As the protostar continues to age and release energetic jets, it’ll consume, destroy, and push away much of this molecular cloud, and many of the structures we see here will begin to fade. Eventually, once it finishes gathering mass, this impressive display will end, and the star itself will become more apparent, even to our visible-light telescopes.

The combination of analyses from both the near-infrared and mid-infrared views reveal the overall behavior of this system, including how the central protostar is affecting the surrounding region. Other stars in Taurus, the star-forming region where L1527 resides, are forming just like this, which could lead to other molecular clouds being disrupted and either preventing new stars from forming or catalyzing their development.The James Webb Space Telescope is the world’s premier space science observatory. Webb is solving mysteries in our solar system, looking beyond to distant worlds around other stars, and probing the mysterious structures and origins of our universe and our place in it. Webb is an international program led by NASA with its partners, ESA (European Space Agency) and CSA (Canadian Space Agency).  

The James Webb Space Telescope is the world's premier space science observatory. Webb is solving mysteries in our solar system, looking beyond to distant worlds around other stars, and probing the mysterious structures and origins of our universe and our place in it. Webb is an international program led by NASA with its partners, ESA (European Space Agency) and CSA (Canadian Space Agency).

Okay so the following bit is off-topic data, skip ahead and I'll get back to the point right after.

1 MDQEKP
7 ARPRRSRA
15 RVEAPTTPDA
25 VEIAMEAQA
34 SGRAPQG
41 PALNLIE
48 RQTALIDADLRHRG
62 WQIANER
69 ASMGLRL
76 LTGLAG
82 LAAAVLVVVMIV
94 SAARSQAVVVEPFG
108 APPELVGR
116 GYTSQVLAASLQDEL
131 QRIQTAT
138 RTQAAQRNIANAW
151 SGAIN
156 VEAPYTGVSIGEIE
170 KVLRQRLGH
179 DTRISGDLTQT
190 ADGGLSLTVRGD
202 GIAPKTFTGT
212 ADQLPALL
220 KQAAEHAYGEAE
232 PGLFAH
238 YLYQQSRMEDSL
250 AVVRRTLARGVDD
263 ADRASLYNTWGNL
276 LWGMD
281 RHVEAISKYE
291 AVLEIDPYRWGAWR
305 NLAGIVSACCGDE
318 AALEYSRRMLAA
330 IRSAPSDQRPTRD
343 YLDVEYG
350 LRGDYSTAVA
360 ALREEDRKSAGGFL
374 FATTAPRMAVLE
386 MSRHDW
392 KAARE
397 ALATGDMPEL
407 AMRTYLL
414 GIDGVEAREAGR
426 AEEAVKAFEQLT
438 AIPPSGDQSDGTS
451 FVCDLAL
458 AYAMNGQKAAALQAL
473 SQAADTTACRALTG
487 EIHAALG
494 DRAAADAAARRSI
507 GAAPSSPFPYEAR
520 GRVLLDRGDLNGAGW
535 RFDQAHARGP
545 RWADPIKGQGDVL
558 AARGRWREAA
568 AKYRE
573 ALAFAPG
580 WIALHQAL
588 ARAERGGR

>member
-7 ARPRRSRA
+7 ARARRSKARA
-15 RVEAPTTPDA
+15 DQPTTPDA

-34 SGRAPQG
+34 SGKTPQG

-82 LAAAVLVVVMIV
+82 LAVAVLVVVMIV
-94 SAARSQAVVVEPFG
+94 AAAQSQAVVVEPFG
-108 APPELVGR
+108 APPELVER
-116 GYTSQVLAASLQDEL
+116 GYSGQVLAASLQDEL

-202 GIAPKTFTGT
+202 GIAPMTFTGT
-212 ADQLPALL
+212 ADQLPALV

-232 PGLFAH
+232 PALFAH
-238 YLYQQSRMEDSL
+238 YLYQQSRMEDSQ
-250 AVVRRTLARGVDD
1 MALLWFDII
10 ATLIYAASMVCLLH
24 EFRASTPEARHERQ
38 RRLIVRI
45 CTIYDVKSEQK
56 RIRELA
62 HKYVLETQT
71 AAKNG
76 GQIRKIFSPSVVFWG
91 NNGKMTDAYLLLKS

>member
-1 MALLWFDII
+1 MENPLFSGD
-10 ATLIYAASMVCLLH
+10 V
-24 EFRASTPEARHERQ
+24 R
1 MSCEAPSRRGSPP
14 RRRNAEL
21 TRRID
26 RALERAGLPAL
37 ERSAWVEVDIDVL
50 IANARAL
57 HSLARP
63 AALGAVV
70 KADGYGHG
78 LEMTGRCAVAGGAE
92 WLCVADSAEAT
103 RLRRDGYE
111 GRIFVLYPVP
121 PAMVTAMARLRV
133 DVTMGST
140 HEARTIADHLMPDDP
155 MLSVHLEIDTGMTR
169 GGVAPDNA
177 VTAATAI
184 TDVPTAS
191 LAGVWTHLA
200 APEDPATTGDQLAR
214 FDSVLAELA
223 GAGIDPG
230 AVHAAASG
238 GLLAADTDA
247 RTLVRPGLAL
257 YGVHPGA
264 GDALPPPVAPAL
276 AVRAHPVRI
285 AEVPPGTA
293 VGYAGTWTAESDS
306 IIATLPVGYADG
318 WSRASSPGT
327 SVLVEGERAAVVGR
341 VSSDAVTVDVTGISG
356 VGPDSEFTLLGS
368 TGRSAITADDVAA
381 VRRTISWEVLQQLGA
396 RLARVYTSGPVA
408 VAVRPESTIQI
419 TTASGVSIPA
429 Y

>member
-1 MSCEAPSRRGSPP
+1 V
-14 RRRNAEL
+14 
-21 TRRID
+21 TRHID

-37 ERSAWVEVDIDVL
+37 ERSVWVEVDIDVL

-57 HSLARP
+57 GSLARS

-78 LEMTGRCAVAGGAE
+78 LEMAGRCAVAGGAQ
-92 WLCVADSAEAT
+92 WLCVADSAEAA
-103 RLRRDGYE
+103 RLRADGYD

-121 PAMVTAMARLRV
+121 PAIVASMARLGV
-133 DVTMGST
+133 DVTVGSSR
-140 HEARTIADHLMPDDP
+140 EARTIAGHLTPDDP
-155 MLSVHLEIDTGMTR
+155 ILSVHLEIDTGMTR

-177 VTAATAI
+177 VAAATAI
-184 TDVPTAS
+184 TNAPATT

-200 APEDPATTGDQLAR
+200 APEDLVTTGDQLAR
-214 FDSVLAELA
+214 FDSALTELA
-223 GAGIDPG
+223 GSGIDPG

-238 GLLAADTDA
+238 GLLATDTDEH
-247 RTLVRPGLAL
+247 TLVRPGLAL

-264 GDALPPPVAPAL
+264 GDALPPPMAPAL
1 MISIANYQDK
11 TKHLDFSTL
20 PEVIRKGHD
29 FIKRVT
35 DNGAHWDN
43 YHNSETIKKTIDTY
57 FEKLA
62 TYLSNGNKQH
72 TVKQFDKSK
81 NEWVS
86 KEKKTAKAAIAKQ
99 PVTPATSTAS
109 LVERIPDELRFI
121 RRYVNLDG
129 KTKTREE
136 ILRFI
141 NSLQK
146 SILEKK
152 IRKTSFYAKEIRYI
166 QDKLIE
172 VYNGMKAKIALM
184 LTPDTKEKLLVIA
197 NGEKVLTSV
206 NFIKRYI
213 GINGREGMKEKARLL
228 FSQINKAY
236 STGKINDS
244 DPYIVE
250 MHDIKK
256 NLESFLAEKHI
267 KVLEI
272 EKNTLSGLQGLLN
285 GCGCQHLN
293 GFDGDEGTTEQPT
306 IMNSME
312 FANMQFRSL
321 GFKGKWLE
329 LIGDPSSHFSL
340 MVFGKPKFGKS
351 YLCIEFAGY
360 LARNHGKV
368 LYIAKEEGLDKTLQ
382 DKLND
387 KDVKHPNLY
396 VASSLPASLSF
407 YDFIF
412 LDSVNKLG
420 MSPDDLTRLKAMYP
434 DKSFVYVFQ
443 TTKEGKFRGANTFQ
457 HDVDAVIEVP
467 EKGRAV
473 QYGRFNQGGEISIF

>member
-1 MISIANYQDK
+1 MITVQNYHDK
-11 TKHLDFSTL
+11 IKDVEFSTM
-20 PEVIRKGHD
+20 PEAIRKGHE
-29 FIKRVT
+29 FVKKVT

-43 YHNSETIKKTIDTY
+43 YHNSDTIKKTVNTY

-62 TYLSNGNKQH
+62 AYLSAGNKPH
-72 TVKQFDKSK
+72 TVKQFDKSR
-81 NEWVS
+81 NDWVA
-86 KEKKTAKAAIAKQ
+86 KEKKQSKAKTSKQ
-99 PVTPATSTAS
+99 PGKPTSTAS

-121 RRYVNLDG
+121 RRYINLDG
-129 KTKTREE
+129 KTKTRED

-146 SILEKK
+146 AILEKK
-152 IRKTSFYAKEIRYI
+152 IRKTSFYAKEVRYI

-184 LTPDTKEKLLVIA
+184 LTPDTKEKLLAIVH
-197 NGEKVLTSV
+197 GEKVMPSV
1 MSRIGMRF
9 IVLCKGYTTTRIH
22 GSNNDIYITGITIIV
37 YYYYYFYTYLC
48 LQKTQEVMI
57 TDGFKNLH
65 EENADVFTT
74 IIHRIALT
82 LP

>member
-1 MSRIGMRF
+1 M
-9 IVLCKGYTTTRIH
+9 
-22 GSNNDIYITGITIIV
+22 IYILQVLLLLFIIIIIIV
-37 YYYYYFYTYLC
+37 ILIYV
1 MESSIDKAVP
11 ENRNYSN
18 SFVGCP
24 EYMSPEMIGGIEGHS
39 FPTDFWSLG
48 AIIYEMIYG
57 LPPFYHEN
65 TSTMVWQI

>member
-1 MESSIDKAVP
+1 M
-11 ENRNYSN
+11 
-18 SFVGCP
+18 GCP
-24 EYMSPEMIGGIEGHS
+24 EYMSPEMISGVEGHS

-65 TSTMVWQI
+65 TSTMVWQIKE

Quelle: NASA
Update: 7.07.2024



An international research group led by the Italian National Institute for Astrophysics utilised the James Webb Space Telescope to witness the dramatic interaction between a quasar inside the PJ308–21 system and two massive satellite galaxies in the distant universe

Rome, – An international research group led by the Italian National Institute for Astrophysics (INAF) and comprising 34 research institutes and universities worldwide utilised the Near-Infrared Spectrograph (NIRSpec) on board the James Webb Space Telescope (JWST) to witness the dramatic interaction between a quasar inside the PJ308–21 system and two massive satellite galaxies in the distant universe. The observations, made in September 2022, unveiled unprecedented and awe-inspiring details, providing new insights into the growth of galaxies in the early universe. The results, presented today during the 2024 European Astronomical Society (EAS) meeting in Padua (Italy), will be published soon in Astronomy & Astrophysics.

Observations of this quasar (already described by the same authors in another study published last May), one of the first studied with NIRSpec when the universe was less than a billion years old (redshift z = 6.2342), have revealed data of sensational quality: the instrument “captured” the quasar’s spectrum with an uncertainty of less than 1% per pixel. The host galaxy of PJ308–21 shows high metallicity and photoionisation conditions typical of an active galactic nucleus (AGN), whereas one of the satellite galaxies exhibits low metallicity (which refers to the abundance of chemical elements heavier than hydrogen and helium) and photoionisation induced by star formation; a higher metallicity characterises the second satellite galaxy, which is partially photoionised by the quasar.



The discovery has enabled astronomers to determine the mass of the supermassive black hole at the centre of the system (about 2 billion solar masses). It also confirmed that both the quasar and the surrounding galaxies are highly evolved in mass and metal enrichment, and in constant growth. This has profound implications for our understanding of cosmic history and galaxies' chemical evolution, highlighting this research's transformative impact.